Note: Brain Mapping Plasticity
As part of the concept of new synaptic connections being formed during the structural phase of neuronal plasticity, the geographic mapping of the cerebral cortex of the brain can also exhibit neural plasticity. This has been shown with both the primary sensory cortex gyrus located in the parietal lobe and the primary motor cortex gyrus located in the frontal lobe. (Because the body areas that these cortical regions represent can be mapped by drawing a small figure of a man, they are termed the sensory homunculus and motor homunculus respectively. The term homunculus literally means little man.) With experience, the body learns and reapportions the neurons of these gyri to the areas of the body that are preferentially used. One study involving the primary sensory cortex showed that after amputation of a digit of the hand, the region of the sensory cortex that had represented that digit was now reapportioned to represent adjacent digits that remained. This concept has also been shown to exist with other sensory regions of the brain. In another study involving the primary motor cortex, if an animal was trained to repeatedly use a specific finger, the region of the motor cortex that represented that finger expanded.
In addition to the plasticity of cortical mapping, reapportioning brain regions also occurs with long-term learning. One of the hallmarks of long-term learning, especially of a motor skill, is that it can be performed in an automatic manner. This occurs by preferentially shifting the command of the motor skill from being seated in the cerebral cortex to being seated primarily in subcortical regions, for example the basal ganglia, situated more deeply in the brain. The advantage to this is that it frees up conscious attention space of the cortex to be devoted to other tasks. This is why a person can perform a motor task in an automatic fashion while thinking about something else entirely. A common example is driving home from work in “auto-drive mode” while lost in thought about the events of the day, only to realize at some point along the way that you have been driving without any conscious attention, and that you have no idea where you are along your route.
Finally, as Charles Leonard, professor of neuroscience of motor control and author, states in The Neuroscience of Human Movement (Mosby, 1998): “Learning is not all in your head.” The spinal cord of the central nervous system can also exhibit neural plasticity. Sensory-motor stretch reflex synaptic connections can also be changed based upon experience.
Learning Through Repetition
The key to neural plasticity is repetition. With each repetition of a cognitive, motor, emotional, or sensory experience, the central nervous system becomes sensitized to that experience and encodes it into a memory pattern via functional and structural changes of neurons and glia. With greater repetition, comes more deeply embedded etching of the pattern. A useful analogy is to compare the neuronal pathway of a memory pattern to water etching a deeper and deeper pathway into the side of a mountain over a period of time (Figure 3). Interestingly, repetition does not have to occur only during our waking hours. When we sleep at night, the brain has been shown to reactivate neuronal pathways of thought and motor patterns that were experienced during the day, thereby strengthening them. It is also during sleep that we move our memory patterns from regions of the cerebral cortex to subcortical regions. This has lead some researchers to posit that the primary function of sleep might actually be to use neural plasticity to prioritize and order the events and experiences of the day into the memory patterns needed for learning.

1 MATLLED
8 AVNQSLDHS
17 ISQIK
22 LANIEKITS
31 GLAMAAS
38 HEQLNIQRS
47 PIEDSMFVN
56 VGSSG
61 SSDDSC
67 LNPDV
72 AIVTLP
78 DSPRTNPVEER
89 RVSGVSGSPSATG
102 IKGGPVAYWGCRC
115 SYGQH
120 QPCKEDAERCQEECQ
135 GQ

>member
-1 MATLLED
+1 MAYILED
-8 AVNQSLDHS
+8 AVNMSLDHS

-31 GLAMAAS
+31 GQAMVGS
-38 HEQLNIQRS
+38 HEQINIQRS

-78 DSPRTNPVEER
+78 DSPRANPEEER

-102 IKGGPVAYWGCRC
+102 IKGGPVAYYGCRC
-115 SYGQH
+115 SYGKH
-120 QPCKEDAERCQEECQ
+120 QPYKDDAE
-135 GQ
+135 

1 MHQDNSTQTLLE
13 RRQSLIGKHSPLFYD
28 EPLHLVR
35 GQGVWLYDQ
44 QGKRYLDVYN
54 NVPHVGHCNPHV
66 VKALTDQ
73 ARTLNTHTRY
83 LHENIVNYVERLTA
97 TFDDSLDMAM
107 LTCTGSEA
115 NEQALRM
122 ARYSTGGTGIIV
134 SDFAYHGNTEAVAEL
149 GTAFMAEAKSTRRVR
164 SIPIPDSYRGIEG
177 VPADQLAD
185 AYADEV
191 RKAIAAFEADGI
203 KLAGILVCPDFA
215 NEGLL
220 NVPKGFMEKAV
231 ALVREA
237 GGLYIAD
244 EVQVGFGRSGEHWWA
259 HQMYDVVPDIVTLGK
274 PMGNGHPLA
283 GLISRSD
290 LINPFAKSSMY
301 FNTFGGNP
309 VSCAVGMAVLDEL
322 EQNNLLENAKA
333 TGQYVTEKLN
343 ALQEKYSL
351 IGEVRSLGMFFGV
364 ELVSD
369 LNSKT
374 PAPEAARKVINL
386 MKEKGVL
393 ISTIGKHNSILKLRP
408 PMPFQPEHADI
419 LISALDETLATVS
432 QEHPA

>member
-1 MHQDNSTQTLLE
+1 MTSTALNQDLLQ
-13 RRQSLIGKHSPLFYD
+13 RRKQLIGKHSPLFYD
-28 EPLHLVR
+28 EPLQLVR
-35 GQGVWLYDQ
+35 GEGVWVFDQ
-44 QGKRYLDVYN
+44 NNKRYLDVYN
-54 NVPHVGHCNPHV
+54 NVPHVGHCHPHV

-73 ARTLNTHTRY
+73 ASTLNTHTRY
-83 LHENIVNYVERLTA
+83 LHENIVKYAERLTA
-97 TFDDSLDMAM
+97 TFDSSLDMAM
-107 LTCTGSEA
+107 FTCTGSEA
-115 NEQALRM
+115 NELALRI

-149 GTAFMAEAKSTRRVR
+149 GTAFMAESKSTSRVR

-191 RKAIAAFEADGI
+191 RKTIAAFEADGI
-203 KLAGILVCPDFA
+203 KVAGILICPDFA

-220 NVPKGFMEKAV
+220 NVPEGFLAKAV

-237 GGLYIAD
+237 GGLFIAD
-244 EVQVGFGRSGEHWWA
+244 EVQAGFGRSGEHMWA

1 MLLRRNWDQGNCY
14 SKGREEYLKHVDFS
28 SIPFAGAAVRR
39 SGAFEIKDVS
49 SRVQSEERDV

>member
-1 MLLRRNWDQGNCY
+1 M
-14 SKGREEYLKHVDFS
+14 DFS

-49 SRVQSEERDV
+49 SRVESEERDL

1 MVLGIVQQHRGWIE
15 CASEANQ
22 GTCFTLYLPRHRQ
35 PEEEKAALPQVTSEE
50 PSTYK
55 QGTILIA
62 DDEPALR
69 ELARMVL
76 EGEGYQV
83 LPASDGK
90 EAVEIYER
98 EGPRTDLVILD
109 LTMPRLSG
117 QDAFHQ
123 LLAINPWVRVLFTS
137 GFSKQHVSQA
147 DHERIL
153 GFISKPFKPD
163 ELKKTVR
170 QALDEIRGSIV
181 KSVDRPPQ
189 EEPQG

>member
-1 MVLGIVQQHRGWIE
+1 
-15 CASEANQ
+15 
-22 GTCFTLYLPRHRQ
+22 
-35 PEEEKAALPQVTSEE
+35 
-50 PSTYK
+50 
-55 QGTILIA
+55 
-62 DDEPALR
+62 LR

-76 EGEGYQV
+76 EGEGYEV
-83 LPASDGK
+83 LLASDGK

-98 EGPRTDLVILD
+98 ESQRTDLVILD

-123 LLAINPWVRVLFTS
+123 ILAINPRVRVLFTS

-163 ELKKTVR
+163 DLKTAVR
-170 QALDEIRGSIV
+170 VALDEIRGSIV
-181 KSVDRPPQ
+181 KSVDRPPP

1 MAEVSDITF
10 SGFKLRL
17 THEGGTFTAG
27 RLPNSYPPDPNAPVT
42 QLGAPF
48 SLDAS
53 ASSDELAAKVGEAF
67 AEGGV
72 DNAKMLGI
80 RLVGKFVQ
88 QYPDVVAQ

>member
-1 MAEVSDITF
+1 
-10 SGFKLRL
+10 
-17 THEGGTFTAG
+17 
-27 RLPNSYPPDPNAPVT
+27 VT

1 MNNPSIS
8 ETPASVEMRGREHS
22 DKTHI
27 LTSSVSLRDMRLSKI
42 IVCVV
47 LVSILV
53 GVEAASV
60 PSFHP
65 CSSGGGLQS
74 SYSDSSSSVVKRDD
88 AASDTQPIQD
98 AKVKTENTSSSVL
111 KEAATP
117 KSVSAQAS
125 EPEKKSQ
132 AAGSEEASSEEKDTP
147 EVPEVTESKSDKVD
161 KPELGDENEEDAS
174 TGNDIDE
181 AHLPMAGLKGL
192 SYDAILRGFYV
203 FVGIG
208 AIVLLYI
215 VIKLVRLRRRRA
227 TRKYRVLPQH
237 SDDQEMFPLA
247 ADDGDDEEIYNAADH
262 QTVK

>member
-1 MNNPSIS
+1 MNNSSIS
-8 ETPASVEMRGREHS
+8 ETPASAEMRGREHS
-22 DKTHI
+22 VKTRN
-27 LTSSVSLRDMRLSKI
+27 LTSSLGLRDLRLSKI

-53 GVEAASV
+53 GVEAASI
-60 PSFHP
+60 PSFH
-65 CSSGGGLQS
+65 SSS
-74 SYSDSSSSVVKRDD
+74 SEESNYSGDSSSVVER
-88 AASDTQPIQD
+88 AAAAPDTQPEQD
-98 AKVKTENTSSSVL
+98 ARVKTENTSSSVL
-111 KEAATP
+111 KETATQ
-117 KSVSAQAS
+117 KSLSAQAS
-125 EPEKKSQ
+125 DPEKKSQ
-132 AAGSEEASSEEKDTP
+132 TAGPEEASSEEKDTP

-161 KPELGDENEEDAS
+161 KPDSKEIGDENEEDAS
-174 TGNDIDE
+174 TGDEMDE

Application of Neural Plasticity to Manual and Movement Therapy
The concept of neural plasticity is critically important to manual and movement therapy practice. Beyond local effects on myofascial tissues, clinical orthopedic manual and movement therapy is largely geared toward addressing dysfunctional muscle memory patterns located within the nervous system. The difficulty is that these dysfunctional patterns are plastically molded/embedded and become entrenched and difficult to change. This is why the client often experiences a positive temporary effect from the treatment, only to have their symptoms return a short time later. For this reason, it is necessary to create a treatment care and self-care plan for the client that is frequent enough to reverse the embedded dysfunctional pattern. In effect, we are looking to return the client via neural plasticity back to the healthy muscle memory pattern that they once possessed.
(Click here for an article on muscle memory.)
The concept of neural plasticity has been demonstrated in multiple research studies involving cognitive learning, motor learning, and sensory learning. We now understand that far from being a static system, our nervous system is a dynamic plastic system that is constantly forming, reforming, and molding based upon the experiences in our life. Through multifaceted functional and structural changes, neural plasticity integrates these experiences and encodes them into learned memory patterns. We use these memory patterns to understand our world, process pain and other feelings, and to move our bodies in a fluid, graceful, and efficient manner.
Note: This blog post article is modeled from an article originally written in the american massage therapy association‘s massage therapy journal (mtj) in 2011.